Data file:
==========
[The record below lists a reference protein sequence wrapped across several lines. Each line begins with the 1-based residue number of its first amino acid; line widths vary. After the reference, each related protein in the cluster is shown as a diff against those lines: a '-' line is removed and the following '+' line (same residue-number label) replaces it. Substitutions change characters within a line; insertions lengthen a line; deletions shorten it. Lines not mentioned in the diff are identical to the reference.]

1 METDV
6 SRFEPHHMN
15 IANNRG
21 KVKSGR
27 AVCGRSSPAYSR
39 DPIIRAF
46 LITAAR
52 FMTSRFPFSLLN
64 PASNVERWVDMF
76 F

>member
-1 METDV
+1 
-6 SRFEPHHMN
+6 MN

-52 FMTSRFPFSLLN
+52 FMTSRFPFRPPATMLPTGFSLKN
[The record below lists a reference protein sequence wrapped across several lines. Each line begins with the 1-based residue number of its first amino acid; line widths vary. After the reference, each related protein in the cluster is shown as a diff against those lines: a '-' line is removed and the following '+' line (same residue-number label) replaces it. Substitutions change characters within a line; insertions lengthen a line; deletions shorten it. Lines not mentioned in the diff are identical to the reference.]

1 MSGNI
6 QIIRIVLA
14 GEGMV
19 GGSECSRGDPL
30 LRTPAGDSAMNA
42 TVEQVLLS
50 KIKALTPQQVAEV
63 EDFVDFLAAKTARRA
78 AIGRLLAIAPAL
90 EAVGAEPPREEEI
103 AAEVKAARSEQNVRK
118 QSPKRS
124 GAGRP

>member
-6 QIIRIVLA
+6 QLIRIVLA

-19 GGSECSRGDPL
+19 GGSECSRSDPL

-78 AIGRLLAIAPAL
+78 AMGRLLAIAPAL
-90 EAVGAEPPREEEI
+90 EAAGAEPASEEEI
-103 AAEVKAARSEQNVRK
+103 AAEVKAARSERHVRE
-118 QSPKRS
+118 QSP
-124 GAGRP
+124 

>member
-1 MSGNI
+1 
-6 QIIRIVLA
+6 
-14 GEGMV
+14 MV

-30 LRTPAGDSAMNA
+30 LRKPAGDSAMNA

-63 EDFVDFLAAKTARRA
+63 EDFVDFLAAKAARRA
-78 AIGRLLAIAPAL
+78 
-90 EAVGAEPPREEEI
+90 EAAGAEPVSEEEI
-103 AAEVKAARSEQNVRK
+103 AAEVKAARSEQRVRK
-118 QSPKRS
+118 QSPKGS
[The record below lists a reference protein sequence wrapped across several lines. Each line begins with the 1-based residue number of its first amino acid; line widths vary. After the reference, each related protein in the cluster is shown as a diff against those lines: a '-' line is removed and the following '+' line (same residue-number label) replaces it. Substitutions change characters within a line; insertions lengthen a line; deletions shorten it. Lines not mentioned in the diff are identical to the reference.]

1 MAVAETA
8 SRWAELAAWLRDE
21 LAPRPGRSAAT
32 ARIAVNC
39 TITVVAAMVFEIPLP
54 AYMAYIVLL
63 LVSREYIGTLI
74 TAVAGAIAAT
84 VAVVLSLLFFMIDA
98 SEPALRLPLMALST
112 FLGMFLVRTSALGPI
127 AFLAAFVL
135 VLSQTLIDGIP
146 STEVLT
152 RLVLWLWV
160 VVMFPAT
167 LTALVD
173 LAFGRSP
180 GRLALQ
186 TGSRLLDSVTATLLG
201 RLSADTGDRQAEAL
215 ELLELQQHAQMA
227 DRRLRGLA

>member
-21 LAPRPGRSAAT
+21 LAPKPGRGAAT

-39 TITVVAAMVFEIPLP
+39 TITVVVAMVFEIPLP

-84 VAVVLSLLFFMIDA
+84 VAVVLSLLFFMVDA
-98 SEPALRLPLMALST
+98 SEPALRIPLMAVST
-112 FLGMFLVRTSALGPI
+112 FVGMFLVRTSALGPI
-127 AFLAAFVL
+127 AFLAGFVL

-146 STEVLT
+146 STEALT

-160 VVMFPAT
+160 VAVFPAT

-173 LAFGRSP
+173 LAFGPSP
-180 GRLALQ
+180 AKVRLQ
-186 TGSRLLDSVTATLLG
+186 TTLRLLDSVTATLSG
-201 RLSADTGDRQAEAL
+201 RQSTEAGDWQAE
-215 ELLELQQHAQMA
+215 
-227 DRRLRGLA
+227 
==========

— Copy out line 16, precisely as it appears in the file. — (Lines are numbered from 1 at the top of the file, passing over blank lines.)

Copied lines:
+6 MN